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DCMs for the First Boer War 1 year 4 months ago #88587

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The trio to Patrick Sharkey sold for a hammer price of GBP 13,000. Total GBP 16,744. R 349,970. AUD 28,220. NZD 31,000. CAD 26,090. USD 19,460. EUR 18,160
Dr David Biggins

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DCMs for the First Boer War 1 year 3 weeks ago #90306

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DCM VR (Driv: A. Pead. R.A. 22nd Jany. 1881.);
SAGS (1) 1879 (4754. Driv: A. Pead. 5th Bde. R.A.)

City Coins Postal Auction, September 2003.

DCM Recommendation submitted to the Queen, 21 September 1882; Royal Artillery Regimental Order No. 59 of December 1882: ‘Her Majesty, on the recommendation of His Royal Highness the Field-Marshal Commanding in Chief, has been pleased to approve of the grant of... silver medals (without annuity or gratuity) to the undermentioned men in recognition of gallant conduct performed by them during the investment of Potchefstroom by the Boers, viz.:-

No. 10205, Driver R. Gibson, N Battery, 4th Brigade, Royal Artillery.
No. 10127, Trumpeter N. H. Martin, N Battery, 4th Brigade, Royal Artillery.
No. 16832, Driver A. Pead, T Battery, 1st Brigade, Royal Artillery.’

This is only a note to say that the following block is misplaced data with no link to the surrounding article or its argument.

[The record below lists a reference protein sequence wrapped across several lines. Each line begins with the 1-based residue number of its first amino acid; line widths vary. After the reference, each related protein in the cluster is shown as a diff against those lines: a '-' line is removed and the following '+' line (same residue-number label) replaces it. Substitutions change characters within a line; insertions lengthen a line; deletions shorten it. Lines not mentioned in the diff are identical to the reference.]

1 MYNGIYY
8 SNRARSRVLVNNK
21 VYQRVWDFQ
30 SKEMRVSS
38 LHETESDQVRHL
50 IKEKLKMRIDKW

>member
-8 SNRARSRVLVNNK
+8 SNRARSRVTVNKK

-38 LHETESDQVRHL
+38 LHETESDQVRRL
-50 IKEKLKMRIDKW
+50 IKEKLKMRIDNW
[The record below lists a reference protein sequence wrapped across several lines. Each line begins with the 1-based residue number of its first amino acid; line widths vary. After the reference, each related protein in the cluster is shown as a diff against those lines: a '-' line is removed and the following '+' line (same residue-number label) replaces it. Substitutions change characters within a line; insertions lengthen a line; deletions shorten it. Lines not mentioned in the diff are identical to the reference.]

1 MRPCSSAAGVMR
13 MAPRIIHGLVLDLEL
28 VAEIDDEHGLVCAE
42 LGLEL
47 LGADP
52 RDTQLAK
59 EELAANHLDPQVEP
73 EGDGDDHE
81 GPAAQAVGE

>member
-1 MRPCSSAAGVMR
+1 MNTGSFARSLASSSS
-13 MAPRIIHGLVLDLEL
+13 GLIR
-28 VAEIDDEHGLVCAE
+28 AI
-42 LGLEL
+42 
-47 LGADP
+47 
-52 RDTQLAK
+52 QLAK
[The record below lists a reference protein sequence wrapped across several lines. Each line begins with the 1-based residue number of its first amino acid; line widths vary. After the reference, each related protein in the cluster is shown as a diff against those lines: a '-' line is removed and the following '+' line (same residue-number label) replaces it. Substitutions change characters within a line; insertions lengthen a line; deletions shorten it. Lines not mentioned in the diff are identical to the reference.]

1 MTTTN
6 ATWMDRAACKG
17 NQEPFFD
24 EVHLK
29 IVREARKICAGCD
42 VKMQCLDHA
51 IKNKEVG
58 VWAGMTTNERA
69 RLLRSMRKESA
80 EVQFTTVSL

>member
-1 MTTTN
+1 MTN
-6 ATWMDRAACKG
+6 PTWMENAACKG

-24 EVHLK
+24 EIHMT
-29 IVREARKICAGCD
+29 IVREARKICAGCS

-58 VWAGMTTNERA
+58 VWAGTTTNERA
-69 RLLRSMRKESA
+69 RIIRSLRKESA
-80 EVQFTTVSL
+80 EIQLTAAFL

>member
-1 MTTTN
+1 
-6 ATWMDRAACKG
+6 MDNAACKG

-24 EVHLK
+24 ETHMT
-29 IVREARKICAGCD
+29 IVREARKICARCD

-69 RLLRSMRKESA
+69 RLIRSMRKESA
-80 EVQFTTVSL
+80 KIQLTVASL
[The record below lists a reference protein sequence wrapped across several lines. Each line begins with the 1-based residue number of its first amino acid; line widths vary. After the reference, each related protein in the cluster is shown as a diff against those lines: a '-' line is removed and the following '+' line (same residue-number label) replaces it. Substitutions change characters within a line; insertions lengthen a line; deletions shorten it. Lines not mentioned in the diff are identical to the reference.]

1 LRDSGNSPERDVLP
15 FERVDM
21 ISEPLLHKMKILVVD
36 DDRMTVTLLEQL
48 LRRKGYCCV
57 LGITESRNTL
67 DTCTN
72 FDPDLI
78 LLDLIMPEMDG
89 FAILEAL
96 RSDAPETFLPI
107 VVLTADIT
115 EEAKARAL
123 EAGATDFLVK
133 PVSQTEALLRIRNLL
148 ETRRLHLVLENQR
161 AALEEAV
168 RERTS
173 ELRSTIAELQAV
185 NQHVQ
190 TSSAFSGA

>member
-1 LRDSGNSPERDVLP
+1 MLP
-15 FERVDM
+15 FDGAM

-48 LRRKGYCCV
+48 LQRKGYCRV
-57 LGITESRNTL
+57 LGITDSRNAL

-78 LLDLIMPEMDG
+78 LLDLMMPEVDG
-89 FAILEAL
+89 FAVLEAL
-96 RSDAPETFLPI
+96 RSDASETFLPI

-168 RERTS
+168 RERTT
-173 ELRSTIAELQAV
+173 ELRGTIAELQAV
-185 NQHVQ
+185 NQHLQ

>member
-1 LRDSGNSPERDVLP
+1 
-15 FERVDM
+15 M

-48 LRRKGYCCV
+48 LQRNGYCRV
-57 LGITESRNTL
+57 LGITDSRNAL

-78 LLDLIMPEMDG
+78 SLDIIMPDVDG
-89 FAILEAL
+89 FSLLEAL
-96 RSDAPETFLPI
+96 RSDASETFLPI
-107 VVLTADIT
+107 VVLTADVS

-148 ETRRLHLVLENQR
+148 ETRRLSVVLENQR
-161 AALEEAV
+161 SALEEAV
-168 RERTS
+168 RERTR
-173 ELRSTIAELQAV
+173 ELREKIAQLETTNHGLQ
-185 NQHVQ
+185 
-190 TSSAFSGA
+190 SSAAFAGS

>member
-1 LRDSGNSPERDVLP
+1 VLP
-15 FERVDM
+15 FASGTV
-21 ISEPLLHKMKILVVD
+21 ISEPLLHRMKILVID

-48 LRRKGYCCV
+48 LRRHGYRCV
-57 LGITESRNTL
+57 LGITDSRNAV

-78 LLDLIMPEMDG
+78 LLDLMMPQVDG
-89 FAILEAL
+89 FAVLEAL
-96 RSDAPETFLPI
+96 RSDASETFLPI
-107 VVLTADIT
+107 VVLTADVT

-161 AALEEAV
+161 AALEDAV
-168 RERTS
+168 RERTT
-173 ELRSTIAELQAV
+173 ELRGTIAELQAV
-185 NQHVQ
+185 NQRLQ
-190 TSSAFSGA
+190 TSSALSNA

In a report submitted by Major C. Thornhill, Officer Commanding the Royal Artillery at Potchefstroom, dated 23 March 1881, he records as follows:

“Further I have to bring to your attention the conspicuous gallantry of Drivers Gibson and Pead and Trumpter Martin, who on the occasion of the attack on the trenches on the 22nd January went out under the very heavy fire, and at great Personal risk carried in 2 wounded men. In the first instance Dvr. Gibson and Trumpeter Martin carried in Dvr. Walsh N/5 R.A. who I regret to say has since died of his wounds - and in the second instance Dvr. Gibson and Dvr. Pead carried in Private Colvin 2/21st Royal Scots Fus. - Dvr. Gibson thus being present in both instances which occurred within a few moments of each other. These acts speak of themselves without any further comment of mine.”

Driver Alfred Pead was subsequently wounded at Potchefstroom on 1 February 1882.

The medal was presented by the Queen at Windsor Castle on 8 December 1882, the following report being published in The Ipswich Journal, on 12 December:

‘THE GARRISON - On Friday last, Mr Pead, late driver F Battery 1st Brigade Royal Artillery, and formerly stationed here, received instructions to proceed to Windsor to receive the medal for distinguished conduct in the field, for an act of bravery performed during the late campaign in South Africa. The following is a brief account of the circumstances - In February (sic), 1881, a small detachment of the British Forces of the Royal Artillery and 21st Fusiliers occupied at fort at Potchefstroom. The Boers held a sap not far off and greatly troubled our small detachment. Volunteers were called for to try and dislodge the enemy. Twenty men, under command of Lieut. Hay, 21st Fusiliers, immediately came forward. The attack was on the whole successful. One man was severely wounded when Drivers Pead and Gibson and Trumpeter Martin, under very heavy fire from the enemy, succeeded in bringing the wounded man into the fort in safety. Driver Gibson and Trumpeter Martin shared the honour of each receiving a medal at Windsor. Mr Pead is, we believe, a native of Ipswich.’